One of the most fundamental things about CSS properties is that they cascade, which is why the technology is called Cascading Style Sheets. But what does this mean?
Cascading is a method used to resolve potential conflicts between the various different types of style sheet a browser supports, and apply them in order of precedence by who created them, the method used to create the styles, and the types of properties selected.
There are three main types of style sheet supported by all modern browsers. In order of precedence from high to low, they are:
Those created by a document’s author
Those created by the user
Those created by the browser
These three sets of style sheets are processed in reverse order. Firstly, the defaults in the web browser are applied to the document. Without these defaults, web pages that don’t use style sheets would look terrible. They include the font face, size, and color; element spacing; table borders and spacing; and all the other reasonable standards a user would expect.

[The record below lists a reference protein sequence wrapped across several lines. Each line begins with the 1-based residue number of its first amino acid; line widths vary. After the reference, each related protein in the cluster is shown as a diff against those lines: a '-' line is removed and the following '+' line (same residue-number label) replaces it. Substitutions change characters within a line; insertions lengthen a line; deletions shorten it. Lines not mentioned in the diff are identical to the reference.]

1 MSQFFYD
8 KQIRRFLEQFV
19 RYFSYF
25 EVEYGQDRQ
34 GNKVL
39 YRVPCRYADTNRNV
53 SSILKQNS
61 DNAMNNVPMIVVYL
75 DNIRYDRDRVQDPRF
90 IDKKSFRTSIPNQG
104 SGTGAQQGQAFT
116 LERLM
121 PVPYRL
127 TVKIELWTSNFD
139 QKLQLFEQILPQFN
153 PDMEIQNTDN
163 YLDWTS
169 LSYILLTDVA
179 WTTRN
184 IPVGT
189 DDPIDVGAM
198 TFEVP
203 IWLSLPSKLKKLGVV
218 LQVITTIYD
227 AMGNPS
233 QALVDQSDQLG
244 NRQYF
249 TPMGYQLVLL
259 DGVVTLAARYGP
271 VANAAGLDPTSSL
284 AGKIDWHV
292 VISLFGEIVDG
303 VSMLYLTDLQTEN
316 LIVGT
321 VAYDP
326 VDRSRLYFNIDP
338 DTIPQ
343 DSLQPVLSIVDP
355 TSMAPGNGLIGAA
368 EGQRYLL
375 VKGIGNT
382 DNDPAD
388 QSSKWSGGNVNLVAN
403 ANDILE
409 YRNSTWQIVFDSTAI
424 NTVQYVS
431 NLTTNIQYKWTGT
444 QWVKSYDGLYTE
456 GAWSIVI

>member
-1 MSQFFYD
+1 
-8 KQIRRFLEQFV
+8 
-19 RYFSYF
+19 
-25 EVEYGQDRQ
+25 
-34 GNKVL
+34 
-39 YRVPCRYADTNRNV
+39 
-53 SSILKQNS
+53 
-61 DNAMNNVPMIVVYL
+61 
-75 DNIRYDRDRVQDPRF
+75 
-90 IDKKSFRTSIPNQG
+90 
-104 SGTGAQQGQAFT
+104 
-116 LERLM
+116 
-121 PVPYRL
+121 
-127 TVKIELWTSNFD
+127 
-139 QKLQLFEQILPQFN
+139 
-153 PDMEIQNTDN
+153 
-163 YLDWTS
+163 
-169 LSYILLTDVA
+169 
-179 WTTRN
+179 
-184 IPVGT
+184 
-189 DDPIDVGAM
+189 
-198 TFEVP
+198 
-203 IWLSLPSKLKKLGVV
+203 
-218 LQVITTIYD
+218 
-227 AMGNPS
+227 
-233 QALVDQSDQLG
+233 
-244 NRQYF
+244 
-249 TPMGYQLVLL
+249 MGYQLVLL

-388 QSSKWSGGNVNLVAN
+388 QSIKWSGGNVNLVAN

Next, if the user has created any styles to use in preference to the standard ones, these are applied, replacing any of the browser’s default styles that may conflict.
Lastly, any styles created by the current document’s author are applied, replacing any that have been created either as browser defaults or by the user.
Style sheets can be created using three different methods. In order of precedence from high to low, they are:
As inline styles ...